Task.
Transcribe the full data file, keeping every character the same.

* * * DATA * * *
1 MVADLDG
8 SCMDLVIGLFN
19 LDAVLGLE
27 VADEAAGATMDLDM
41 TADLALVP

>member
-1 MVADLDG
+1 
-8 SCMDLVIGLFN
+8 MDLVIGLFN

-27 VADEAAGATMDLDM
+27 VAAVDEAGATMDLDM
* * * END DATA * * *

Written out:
1 MVADLDG
8 SCMDLVIGLFN
19 LDAVLGLE
27 VADEAAGATMDLDM
41 TADLALVP

>member
-1 MVADLDG
+1 
-8 SCMDLVIGLFN
+8 MDLVIGLFN

-27 VADEAAGATMDLDM
+27 VAAVDEAGATMDLDM